The proposed model structure for extracting command injection attack features consists of two main components: the input layer and the convolutional layer. The input layer is responsible for text embedding, while the convolutional layer is dedicated to feature extraction.

Input layer: We employ dualchannel embedding for text processing. The preprocessed input comprises n words and symbols, denoted as \(D=\a_1, a_2, \dots , a_n\\), where each \(a_n\) (\(n=1, 2, 3, \dots , n\)) represents a segmented word or symbol. Initially, we separate the words and symbols within D, dividing it into a word set \(W=\w_1, w_2, \dots , w_p\\), containing p words, and a symbol set \(C=\c_1, c_2, \dots , c_q\\), containing q symbols. For embedding, we apply two distinct methods: the word vector model from Jang et al.^{23} for the word set W, and a character mappingbased symbol vector for the symbol set C. These processes generate two embedding matrices: a word vector matrix and a symbol vector matrix. The resulting vector matrices are subsequently used as inputs to the convolutional layer.

Convolutional layer: The word and symbol vector matrices generated by the input layer are processed through two distinct CNN channels for feature extraction. CNN channel 1 based on word matrix: After the word set \(W=\w_1, w_2,\dots , w_p\\) in the input is converted into a feature matrix through the input layer, we use a convolution kernel to extract the data in W. The sizes of the convolution kernels are 3, 4, and 5, and the data they extract are the feature data of unigrams, bigrams, and trigrams in W. For the jth convolution kernel, \(j \in \11, 12, 13\\), we represent the weight matrix as \(U^j \in R^c_j \times m_j\), and the bias vector as \(b^j \in R^C_j\), where \(C^j\) represents the dimensionality size of the output, \(m^j = h^j \times m\), where m represents the dimensionality of word embedding, and the size of the combined word embedding feature is represented by \(h^j\). We use the proposed convolution kernel to perform a convolution extraction operation on \(W=\w_1, w_2,\dots , w_p\\) to generate the output vector \(S^j=[s^j_1, s^j_2,\dots ,s^j_C^j]\), where \(S^j\) represents the feature vector extracted by the jth convolution kernel. The output vectors of the three convolution kernels (corresponding to \(j=11, 12, 13\)) are then concatenated, as expressed in Eq. 1:
$$\beginaligned \beginaligned \hspace14.5em s^1&= [s^11, s^12, s^13]&s^1&\in \mathbb R^C_11 + C_12 + C_13 \endaligned \endaligned$$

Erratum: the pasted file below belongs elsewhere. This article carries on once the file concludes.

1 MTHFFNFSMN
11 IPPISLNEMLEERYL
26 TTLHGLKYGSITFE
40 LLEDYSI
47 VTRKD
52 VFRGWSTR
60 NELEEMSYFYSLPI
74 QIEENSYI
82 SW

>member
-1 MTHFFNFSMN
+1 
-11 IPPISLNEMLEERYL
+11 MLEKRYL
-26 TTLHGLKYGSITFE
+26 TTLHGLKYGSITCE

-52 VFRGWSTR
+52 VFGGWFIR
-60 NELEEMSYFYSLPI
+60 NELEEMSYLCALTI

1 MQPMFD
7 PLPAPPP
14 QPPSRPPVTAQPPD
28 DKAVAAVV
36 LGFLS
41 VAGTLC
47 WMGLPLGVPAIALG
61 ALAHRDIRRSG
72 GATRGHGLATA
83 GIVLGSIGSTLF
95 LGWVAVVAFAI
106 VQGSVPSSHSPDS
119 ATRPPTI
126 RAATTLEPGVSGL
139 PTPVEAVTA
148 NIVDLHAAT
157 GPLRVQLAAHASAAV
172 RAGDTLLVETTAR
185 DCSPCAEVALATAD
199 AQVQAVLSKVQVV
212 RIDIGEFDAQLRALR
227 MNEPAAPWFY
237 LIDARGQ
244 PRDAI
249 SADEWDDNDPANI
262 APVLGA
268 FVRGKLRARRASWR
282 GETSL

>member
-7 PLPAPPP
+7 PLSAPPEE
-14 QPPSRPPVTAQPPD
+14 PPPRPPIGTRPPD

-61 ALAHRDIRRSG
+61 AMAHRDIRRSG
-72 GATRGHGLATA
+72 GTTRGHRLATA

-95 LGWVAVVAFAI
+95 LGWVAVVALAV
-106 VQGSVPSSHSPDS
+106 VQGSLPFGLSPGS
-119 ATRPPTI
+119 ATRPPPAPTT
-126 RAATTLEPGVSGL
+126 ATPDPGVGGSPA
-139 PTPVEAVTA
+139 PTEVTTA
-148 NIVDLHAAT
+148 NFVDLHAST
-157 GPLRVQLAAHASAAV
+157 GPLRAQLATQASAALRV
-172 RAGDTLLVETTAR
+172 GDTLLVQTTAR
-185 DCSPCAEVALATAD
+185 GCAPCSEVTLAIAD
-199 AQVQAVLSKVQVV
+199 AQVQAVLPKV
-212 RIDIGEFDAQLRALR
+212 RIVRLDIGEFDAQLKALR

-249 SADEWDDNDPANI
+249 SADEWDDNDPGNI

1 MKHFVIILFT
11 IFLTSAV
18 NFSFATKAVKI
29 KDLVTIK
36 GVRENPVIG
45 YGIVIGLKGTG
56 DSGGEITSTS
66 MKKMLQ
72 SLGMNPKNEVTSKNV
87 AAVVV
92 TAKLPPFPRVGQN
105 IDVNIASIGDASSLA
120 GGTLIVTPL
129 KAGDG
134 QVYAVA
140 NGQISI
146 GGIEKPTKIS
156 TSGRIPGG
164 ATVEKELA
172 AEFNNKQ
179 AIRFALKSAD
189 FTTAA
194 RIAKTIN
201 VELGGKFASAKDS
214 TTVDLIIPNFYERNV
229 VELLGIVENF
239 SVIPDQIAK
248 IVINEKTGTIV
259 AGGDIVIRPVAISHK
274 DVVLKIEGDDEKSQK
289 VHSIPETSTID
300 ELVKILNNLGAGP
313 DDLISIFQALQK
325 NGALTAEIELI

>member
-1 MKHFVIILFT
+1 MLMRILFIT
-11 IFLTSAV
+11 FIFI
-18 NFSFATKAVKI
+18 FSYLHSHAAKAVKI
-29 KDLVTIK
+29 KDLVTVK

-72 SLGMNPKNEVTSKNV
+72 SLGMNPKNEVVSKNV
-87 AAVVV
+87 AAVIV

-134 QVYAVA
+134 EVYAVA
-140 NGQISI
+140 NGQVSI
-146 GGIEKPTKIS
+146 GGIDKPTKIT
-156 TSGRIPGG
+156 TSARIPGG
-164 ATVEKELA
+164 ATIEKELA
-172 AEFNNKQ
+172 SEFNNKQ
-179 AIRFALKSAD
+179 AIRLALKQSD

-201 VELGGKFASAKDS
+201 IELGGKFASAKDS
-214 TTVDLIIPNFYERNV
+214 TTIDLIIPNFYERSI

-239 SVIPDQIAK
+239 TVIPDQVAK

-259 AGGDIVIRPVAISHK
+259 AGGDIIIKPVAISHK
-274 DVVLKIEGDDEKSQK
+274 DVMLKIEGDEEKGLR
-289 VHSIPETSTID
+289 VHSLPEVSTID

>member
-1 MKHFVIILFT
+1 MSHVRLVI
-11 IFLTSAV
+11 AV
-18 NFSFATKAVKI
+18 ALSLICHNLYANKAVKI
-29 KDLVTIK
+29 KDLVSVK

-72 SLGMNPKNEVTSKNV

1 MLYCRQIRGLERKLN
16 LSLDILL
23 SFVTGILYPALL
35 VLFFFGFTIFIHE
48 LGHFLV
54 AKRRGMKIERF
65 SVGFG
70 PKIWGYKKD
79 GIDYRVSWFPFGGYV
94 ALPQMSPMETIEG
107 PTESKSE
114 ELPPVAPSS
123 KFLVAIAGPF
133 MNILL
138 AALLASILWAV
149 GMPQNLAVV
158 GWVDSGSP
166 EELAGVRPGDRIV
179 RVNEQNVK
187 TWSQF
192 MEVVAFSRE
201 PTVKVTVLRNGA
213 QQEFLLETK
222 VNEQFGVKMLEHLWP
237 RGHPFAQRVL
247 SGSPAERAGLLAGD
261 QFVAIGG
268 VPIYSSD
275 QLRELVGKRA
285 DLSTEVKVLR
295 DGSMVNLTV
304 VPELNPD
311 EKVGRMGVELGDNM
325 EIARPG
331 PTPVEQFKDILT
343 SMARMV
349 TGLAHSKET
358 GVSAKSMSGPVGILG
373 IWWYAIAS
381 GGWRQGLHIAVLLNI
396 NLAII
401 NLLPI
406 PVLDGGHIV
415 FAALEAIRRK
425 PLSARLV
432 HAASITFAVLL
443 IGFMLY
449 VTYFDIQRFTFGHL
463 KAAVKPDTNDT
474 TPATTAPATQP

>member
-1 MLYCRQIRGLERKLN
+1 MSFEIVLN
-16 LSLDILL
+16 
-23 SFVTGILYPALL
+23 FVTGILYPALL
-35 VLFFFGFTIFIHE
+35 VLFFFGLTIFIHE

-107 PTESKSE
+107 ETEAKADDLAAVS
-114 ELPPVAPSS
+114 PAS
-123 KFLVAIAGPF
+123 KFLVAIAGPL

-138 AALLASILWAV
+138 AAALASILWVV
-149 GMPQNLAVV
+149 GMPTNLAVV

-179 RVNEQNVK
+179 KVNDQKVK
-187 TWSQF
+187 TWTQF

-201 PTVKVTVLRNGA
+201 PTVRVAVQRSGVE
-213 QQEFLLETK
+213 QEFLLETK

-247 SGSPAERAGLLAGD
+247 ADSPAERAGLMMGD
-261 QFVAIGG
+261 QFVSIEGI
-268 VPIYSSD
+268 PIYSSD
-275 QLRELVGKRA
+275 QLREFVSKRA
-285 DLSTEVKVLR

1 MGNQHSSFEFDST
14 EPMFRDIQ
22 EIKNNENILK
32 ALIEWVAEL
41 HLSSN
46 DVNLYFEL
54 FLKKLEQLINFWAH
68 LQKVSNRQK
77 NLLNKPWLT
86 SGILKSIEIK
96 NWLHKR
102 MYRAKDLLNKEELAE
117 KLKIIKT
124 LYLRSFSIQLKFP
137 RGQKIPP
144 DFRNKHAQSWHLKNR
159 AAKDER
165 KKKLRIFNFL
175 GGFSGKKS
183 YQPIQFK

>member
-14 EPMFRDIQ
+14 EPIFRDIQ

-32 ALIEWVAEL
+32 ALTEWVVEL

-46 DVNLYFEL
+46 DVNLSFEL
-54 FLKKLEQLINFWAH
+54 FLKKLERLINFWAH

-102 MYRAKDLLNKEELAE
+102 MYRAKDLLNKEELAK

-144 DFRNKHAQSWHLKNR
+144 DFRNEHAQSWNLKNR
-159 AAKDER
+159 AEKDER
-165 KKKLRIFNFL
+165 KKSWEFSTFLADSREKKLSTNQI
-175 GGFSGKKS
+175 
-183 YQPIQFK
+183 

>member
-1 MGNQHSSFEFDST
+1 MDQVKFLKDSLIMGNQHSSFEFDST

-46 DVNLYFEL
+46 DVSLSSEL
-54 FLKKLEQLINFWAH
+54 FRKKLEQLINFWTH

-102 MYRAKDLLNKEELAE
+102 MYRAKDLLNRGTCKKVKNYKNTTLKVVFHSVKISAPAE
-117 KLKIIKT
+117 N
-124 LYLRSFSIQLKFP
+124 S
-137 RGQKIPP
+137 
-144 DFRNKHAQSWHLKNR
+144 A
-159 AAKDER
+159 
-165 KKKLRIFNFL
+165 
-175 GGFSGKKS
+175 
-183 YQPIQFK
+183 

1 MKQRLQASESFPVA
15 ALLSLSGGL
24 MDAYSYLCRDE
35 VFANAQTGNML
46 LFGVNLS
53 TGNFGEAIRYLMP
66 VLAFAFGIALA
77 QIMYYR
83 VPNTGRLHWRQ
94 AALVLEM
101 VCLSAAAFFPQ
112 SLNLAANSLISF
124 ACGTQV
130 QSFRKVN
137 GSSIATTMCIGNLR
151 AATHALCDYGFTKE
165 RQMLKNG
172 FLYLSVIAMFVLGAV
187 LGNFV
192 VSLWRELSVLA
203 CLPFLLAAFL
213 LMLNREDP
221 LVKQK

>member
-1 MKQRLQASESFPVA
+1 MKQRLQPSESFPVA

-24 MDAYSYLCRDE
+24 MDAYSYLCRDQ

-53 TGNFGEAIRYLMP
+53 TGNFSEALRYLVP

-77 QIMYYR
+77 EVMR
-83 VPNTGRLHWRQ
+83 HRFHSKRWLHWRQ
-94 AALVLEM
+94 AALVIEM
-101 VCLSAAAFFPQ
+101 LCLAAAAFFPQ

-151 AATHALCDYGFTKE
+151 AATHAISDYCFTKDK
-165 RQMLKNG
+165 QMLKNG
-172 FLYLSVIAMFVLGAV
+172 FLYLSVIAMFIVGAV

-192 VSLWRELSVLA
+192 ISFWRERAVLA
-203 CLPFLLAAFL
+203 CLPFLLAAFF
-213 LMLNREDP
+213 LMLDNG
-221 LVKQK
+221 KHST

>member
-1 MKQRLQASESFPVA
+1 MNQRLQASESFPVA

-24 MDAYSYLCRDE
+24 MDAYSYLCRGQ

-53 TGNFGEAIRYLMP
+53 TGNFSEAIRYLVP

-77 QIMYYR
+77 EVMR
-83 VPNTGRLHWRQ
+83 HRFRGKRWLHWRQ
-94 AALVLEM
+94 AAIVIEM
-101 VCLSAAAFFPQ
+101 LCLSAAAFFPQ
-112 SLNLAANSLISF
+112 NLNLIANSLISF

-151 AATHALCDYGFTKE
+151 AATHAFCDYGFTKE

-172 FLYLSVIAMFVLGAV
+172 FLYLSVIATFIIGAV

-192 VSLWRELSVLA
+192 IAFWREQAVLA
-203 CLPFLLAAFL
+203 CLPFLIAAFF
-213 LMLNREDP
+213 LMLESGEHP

(1)
The generated \(s^1\) is used as the output vector of the extracted word matrix. CNN channel 2 based on symbolic matrix: After the symbol set \(C=\c_1, c_2,\dots ,c_q\\) in the input is converted into a feature matrix through the input layer, we use the same method as CNN channel 1 of the word matrix to extract the feature vector. We use the same model of convolution kernel on \(C=\c_1, c_2,\dots ,c_q\\) to extract the convolutional extraction, generating the output vector \(S^j=[s^j_1, s^j_2,\dots ,s^j_C^j]\). Finally, we concatenate the output vectors of the three convolution kernels (corresponding to \(j=21, 22, 23\)), as expressed in Eq. 2:
$$\beginaligned \beginaligned \hspace14.5em s^2&= [s^21, s^22, s^23]&s^2&\in \mathbb R^C_21 + C_22 + C_23 \endaligned \endaligned$$
(2)
Feature extraction structure
The complete architecture of our proposed dual CNN model is illustrated in Fig. 5. For preprocessed inputs, the output from the input layer is directed to the corresponding CNN channel. The output of the convolutional layer is computed using the formula \(p_i = g(x_i *W + b)\) where b represents the bias and W denotes the weight matrix. The resulting data from the convolutional layer is subsequently passed through the maxpooling layer, which selects the maximum feature from the extracted convolutional outputs. Following the convolutional and fully connected layers, a merging layer concatenates the extracted word and symbol features. The output of this merging layer is a concatenated sequence derived from both CNN channels, integrating the convolutional and pooling features. This concatenated sequence represents the global vector, concluding the feature extraction process.
Identify classification